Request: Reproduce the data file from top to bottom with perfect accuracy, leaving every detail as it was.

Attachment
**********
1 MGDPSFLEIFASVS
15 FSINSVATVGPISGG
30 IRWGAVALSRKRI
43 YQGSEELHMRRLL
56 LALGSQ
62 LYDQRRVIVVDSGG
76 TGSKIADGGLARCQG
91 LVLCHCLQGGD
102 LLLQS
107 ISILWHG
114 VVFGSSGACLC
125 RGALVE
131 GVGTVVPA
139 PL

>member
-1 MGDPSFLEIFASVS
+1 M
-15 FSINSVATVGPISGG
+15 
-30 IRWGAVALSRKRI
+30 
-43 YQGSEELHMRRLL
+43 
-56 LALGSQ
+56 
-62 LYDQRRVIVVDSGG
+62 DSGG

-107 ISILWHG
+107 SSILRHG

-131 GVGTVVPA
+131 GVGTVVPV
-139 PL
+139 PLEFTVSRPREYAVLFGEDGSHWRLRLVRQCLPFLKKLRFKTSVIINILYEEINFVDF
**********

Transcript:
1 MGDPSFLEIFASVS
15 FSINSVATVGPISGG
30 IRWGAVALSRKRI
43 YQGSEELHMRRLL
56 LALGSQ
62 LYDQRRVIVVDSGG
76 TGSKIADGGLARCQG
91 LVLCHCLQGGD
102 LLLQS
107 ISILWHG
114 VVFGSSGACLC
125 RGALVE
131 GVGTVVPA
139 PL

>member
-1 MGDPSFLEIFASVS
+1 M
-15 FSINSVATVGPISGG
+15 
-30 IRWGAVALSRKRI
+30 
-43 YQGSEELHMRRLL
+43 
-56 LALGSQ
+56 
-62 LYDQRRVIVVDSGG
+62 DSGG

-107 ISILWHG
+107 SSILRHG

-131 GVGTVVPA
+131 GVGTVVPV
-139 PL
+139 PLEFTVSRPREYAVLFGEDGSHWRLRLVRQCLPFLKKLRFKTSVIINILYEEINFVDF